For example, being a (Christian) comic means that you must risk stepping beyond Christians’ views of propriety. Are the vociferous, ostentatious Christians willing to tolerate that? Will they laugh at the 90% of good jokes, or will they focus on the 10% of off-color or bad jokes, and write-off the whole attempt as wrong?

    Perhaps it is changing, but it bothers me that self-identified Christian TV and movies are so rigid, blatant, and simplistic. The richness and complexity of life are lost. And, of course, we still need to mentally filter Christian movies just as we do all others.

    Phew, that was a long ‘un! I hope it is worth reading. I enjoyed the confluence of Christian pragmatism and liberty in this topic. 🙂

  2. I’m glad that you enjoyed it, Kevin. Thanks for your comments.

    On (1), I liked how you described your relationship with your parents and their responses to your questions. It would seem that the mentor has to allow for that process to occur (https://temporachristiana.wordpress.com/2010/02/14/loving-others-by-respecting-their-independence-from-us/), even while having a goal that their pupil be committed to living out their faith in Christ as governed by the Scriptures. There should be freedom and boundaries.

    Perhaps a discerning test to be applied a mentor is this: are the pupil’s questions sincere attempts to understand God and the Christian faith better, or are they rebellious? It’s a bit like the distinction Doug Wilson makes between doubts and questions: http://www.dougwils.com/Previous-Publications/the-difference-between-doubts-and-questions.html.

    I agree with you on (2). Sounds like you, like I, have been exposed to a lot of bad or mediocre Christian music/movies/art, sometimes praised by other Christians because it has a good message or because it’s so perfect and clean. I think that Christians are getting better at this (or recovering it, since they often have been good at it), but as my friend Rick recently said, if we tell children that music is good just because it’s “Christian” we aren’t giving them a sense of aesthetics. Christian rock music has sometimes been a pale imitation of non-Christian rock, for example, instead of being creative.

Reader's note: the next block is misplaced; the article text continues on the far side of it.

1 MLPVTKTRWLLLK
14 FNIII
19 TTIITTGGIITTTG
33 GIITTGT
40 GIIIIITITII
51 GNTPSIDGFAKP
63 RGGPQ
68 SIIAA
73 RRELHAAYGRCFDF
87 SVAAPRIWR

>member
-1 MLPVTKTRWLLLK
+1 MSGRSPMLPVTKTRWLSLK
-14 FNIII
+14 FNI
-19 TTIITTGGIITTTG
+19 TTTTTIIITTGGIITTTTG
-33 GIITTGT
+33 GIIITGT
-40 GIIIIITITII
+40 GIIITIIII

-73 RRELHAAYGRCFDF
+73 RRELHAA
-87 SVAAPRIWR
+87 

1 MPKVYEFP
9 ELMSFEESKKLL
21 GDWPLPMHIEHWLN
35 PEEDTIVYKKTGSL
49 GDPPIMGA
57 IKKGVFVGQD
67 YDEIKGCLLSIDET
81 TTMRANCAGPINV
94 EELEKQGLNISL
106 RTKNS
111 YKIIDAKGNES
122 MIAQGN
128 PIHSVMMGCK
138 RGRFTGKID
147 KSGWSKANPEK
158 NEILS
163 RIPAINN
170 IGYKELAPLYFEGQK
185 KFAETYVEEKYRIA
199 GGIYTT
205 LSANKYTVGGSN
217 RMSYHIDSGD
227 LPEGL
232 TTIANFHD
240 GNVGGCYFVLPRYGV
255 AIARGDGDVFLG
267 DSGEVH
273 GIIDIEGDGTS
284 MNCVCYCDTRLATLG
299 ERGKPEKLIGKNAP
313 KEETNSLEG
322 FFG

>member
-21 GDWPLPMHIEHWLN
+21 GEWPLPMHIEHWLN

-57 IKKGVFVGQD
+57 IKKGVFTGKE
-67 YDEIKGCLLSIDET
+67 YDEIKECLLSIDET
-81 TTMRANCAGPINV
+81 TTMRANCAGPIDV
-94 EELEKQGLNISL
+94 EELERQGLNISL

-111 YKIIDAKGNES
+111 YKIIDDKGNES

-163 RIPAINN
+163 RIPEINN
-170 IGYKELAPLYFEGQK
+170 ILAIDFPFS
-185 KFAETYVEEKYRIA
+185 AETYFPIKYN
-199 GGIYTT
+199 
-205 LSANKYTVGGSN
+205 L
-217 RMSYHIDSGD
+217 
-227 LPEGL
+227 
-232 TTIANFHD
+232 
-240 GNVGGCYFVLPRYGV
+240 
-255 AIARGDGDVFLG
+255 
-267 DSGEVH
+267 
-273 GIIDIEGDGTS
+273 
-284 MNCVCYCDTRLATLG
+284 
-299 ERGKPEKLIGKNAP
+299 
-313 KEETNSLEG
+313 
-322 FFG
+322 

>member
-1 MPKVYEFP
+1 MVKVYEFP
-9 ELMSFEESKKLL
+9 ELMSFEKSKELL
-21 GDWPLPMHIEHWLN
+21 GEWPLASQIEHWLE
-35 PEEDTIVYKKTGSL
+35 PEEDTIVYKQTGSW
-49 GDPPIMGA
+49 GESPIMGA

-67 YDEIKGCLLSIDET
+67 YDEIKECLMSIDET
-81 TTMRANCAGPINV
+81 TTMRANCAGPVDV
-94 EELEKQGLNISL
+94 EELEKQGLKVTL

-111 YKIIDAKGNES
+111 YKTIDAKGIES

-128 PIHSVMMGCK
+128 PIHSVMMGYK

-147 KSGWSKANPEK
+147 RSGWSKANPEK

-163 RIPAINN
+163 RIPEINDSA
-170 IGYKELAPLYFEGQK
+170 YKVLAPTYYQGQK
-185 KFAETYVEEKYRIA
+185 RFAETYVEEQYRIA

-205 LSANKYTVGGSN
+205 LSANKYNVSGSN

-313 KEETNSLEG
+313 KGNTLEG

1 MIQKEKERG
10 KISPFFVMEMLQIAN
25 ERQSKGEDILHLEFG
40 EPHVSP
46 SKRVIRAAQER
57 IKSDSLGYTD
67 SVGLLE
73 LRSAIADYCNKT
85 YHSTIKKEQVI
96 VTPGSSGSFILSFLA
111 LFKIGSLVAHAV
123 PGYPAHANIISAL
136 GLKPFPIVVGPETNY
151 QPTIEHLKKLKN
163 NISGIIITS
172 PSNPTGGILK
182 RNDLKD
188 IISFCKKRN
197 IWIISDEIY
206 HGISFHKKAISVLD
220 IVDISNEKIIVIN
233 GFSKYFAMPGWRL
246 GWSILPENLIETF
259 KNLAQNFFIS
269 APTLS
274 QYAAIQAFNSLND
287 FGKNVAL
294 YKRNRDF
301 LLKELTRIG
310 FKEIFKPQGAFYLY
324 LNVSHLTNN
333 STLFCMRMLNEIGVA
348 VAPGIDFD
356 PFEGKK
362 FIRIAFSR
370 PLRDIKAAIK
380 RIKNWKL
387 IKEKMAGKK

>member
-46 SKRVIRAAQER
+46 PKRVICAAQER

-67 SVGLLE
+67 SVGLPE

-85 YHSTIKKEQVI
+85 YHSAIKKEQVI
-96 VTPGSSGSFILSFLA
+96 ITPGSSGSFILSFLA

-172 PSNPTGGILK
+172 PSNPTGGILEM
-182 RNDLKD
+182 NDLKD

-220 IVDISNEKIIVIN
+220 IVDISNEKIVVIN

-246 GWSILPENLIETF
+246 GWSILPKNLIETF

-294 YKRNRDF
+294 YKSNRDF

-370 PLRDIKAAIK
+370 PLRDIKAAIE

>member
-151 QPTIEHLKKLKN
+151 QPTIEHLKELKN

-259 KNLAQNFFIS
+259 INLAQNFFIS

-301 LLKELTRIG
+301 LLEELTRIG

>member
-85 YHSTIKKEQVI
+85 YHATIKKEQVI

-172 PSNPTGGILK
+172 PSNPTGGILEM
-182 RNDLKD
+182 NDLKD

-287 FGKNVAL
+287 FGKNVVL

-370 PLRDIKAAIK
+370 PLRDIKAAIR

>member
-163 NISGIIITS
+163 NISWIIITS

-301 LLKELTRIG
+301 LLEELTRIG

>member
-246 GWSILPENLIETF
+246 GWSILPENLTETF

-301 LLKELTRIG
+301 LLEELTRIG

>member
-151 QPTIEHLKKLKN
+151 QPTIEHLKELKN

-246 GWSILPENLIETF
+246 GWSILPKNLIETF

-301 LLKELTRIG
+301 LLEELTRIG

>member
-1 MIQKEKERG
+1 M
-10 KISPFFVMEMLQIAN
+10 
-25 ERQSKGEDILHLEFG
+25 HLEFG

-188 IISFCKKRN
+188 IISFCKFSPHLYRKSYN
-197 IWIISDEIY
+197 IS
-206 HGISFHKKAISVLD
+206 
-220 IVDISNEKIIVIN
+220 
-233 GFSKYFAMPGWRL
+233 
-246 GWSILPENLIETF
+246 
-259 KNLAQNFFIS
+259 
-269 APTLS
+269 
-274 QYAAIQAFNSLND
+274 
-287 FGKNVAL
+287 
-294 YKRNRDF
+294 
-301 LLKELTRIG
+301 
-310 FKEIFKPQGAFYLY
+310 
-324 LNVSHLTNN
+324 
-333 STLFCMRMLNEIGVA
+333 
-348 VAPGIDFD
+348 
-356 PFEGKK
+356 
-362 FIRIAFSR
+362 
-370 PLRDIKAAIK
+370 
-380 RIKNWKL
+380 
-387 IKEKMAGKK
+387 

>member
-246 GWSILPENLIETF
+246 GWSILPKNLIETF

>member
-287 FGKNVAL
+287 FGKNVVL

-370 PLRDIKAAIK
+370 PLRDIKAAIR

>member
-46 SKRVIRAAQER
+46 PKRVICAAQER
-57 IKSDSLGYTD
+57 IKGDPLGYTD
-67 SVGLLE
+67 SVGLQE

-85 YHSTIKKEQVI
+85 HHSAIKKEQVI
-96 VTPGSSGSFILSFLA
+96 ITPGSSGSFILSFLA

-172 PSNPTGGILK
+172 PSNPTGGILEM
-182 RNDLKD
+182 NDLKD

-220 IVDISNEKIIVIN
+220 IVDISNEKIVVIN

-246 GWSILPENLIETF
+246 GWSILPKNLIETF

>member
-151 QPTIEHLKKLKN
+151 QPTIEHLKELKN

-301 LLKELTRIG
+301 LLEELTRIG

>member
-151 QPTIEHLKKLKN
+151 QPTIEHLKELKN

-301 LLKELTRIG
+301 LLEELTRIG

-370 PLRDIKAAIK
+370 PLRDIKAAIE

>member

Intolerance of variation is an interesting suggestion about the root of mass-production ministry. I have to think about that more.

    I tend to think of it more as coming from two things:

    1. The mass-education paradigm that we see all around us that is based on the assumption that if people are exposed to something and marched through a series of presentations on it, they’ll learn it. Thus, sensitivity training, sex ed in schools to promote safe sex, etc.

    2. The fear that if we don’t provide the biggest, crrrraziest youth group with loud music, they’re not going to come! We have to get kids in the door so that we can march them through things as in #1! Of course, this ignores the role that the medium can play in shaping the message (drawing from a few things I’ve read here), and these things can pass on the idea that Christianity is as loud, emotion-driven, and disposable as the entertainment at the weekly youth meetings.

  3. Discriminating based upon sincerity sounds reasonable to me — like arguing in good faith. Is that what you meant by sincere questioning vs. (insincere?) rebellion?

    But I can’t quite latch onto Wilson’s Doubts vs. Questions. I’ve asked the questions he considers to be “doubts”. I ask the questions that honestly trouble me and I don’t know where a question will lead when I ask it. That’s why people freak out about it.

    Scott wrote: “as my friend Rick recently said, if we tell children that music is good just because it’s “Christian” we aren’t giving them a sense of aesthetics.

    Yeah, and conversely that we should not appreciate aesthetics if they are not blatantly Christian.

    Regarding your 2 points on mass-production ministry:

    1. Good examples. They might “learn” it, but whether they believe it or truly understand it is another question. It’s ironic how mass-production education praises critical thinking skills, yet they are often at odds with one another.

    2. Fascinating insight that the medium affects our sense of disposability, and perhaps the corollary that people might value the medium rather than the message.

  4. Sorry for my delay in getting back to you.

    I think that Wilson means that doubts are unanswerable because a person doesn’t pursue an answer. A doubt stays in question form. One who pursues a question toward an answer (even if it takes a long time) is doing the right thing. In a sense, doubts paralyze; questions lead a person on a journey. To me, that sounds like your response to doubts.

    “They might “learn” it, but whether they believe it or truly understand it is another question. It’s ironic how mass-production education praises critical thinking skills, yet they are often at odds with one another.” – That was just very well said.